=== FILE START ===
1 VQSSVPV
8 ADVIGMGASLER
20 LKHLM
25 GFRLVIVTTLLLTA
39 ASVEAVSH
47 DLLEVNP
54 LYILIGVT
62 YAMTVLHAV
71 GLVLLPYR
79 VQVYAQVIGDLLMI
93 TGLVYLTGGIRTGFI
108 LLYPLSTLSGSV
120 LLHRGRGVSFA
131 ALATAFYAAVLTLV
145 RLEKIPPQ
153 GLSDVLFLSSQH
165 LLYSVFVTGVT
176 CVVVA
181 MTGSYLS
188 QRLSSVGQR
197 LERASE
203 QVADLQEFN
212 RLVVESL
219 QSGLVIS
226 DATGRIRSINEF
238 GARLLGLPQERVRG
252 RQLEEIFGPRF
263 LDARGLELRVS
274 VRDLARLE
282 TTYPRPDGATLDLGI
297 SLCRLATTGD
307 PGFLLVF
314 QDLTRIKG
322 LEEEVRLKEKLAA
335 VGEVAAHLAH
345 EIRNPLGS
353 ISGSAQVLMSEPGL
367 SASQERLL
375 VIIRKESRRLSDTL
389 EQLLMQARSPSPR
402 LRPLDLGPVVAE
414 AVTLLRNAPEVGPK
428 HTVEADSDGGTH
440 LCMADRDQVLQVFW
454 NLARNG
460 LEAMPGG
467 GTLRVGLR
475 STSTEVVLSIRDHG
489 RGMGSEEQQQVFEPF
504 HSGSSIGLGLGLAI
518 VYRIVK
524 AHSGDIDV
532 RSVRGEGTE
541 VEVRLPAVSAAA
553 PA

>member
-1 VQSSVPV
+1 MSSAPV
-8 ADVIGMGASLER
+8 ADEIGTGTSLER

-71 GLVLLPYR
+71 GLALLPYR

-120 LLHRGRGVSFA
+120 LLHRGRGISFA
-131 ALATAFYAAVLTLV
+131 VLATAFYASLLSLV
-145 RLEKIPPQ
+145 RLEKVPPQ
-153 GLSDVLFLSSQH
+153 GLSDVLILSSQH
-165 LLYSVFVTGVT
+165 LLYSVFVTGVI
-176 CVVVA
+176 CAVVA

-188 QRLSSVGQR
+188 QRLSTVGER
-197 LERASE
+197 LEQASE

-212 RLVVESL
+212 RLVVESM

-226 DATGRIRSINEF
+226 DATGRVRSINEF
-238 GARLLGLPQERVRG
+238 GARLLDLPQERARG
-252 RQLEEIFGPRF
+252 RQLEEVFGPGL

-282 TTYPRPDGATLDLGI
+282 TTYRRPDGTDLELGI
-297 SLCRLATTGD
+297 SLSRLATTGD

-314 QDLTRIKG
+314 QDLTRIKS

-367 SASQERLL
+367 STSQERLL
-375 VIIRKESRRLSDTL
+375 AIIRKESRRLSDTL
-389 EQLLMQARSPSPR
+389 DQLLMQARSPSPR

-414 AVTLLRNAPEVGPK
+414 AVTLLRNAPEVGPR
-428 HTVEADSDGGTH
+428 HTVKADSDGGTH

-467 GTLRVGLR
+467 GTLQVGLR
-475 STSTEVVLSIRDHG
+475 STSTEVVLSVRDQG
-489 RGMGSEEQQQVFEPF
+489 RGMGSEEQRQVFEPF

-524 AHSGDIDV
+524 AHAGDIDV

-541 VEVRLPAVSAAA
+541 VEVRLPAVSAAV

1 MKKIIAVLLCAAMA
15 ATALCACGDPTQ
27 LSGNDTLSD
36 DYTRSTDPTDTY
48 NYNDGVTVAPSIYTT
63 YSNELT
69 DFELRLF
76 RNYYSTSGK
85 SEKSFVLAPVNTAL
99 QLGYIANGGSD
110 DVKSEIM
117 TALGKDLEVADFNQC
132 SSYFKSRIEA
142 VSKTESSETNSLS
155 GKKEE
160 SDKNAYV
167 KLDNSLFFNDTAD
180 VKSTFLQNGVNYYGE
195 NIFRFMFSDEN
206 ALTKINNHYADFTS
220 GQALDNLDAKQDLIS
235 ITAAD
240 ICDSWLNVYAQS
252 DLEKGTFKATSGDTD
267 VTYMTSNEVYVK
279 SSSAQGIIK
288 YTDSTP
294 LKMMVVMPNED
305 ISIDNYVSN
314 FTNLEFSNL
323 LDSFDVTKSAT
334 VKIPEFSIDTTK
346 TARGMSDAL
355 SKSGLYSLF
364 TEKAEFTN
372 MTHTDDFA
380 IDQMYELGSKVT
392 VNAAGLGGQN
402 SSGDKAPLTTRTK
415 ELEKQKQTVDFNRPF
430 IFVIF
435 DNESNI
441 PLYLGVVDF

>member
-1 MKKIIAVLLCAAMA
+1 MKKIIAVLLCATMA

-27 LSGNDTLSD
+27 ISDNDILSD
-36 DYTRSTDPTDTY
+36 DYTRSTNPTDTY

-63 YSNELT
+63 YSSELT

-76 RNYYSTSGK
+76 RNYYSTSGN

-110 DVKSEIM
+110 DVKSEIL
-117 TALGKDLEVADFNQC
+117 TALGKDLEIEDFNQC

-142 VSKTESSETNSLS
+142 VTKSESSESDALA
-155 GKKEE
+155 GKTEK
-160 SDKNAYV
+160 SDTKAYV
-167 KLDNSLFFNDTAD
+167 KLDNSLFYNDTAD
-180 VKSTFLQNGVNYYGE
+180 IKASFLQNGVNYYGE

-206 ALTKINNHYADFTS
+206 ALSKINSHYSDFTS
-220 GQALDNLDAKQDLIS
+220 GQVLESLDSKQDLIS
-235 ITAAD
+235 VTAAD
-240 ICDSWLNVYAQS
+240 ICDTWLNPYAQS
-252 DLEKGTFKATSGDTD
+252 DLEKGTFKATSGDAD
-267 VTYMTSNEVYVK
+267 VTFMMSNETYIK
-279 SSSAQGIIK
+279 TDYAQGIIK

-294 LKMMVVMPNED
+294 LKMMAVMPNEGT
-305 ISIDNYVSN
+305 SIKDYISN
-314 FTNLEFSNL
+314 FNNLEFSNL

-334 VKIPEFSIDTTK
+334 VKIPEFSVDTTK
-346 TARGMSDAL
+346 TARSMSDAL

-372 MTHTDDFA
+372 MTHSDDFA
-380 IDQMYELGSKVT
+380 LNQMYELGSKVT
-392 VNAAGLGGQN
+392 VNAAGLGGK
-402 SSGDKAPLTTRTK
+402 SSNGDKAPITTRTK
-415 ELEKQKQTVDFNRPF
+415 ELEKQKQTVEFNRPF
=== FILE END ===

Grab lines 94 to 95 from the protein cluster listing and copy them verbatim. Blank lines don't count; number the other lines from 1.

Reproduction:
+367 STSQERLL
-375 VIIRKESRRLSDTL